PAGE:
The case continued and the parties exchanged discovery and took depositions. At the end of discovery, the City against asked the Court to dismiss the case. Again, the City argued, among other things, that Persaud did not show that the Defendants had the requisite intent (called causation) and that, regardless, its interest in preserving a harmonious work environment outweighed the First Amendment value of the speech, and the Facebook post risked disrupting that harmony. Accordingly, the City argued had a right to terminate Persaud.

In a detailed, thoughtful, and lengthy decision, Judge Submaranian rejected all of the City’s arguments. First, as pointed out by F&W, the charges issued against Persaud recited the entirety of the Facebook post. When that happens, appellate courts rule that a plaintiff has produced direct evidence of retaliation. Judge Submaranian accepted the argument and held that Persaud did not have to produce any further evidence of retaliation (causation), even though he had done so in briefing.

Next, Defendants argued that they would have fired Persaud, even in the absence of the First Amendment speech. The Court resoundingly rejected this argument, as well, finding the City’s evidence in support to be “not exactly show-stopping,” consisting primarily of their own statements.

Finally, the Defendants argued that their interest in maintaining harmony between co-workers outweighed the First Amendment importance of the speech. Again, Judge Submaranian rejected the argument without reaching the question of the speech’s importance. Instead, he determined that the City had not shown, beyond dispute, that it had any interest in regulating the speech.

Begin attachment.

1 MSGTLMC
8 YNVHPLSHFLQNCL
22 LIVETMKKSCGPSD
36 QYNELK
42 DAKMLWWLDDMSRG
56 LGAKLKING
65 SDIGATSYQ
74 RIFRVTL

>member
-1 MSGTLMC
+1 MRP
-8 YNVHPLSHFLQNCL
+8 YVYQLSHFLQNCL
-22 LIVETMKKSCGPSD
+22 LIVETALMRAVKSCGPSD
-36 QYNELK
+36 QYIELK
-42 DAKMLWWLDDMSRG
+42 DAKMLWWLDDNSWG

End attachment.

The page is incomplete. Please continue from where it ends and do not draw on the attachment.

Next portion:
As an aside, Judge Submaranian’s decision also went into great detail about another tricky legal issue. There is no question that individual employees of a city or municipality may be held liable for constitutional violations. But, cities and other municipalities are not automatically liable for those individuals’ violations.

Instead, plaintiffs must generally show that a policy or custom of the city caused the constitutional violation (called Monell liability, after the Supreme Court case setting this standard). The intricacies of this legal quirk are beyond the scope of this blog, but Judge Submaranian detailed the development of the law in this area and ultimately held that because the individual defendants in Persaud’s case relied on the City’s social media policy to terminate Persaud, then the City could be liable.

In sum, F&W has defeated each of the City’s arguments made across two motions, and which were considered by two different judges. This unusual and challenging case survived all the City’s attempts to dismiss it. The case is now slated to go to trial before the fall.

If you have questions about First Amendment retaliation, based on perceived or actual First Amendment activity, contact a First Amendment lawyer at Famighetti & Weinick PLLC. Our office phone number is (631) 352-0050.

Perceived First Amendment Case Heads to Trial

Perceived First Amendment Case Heads to Trial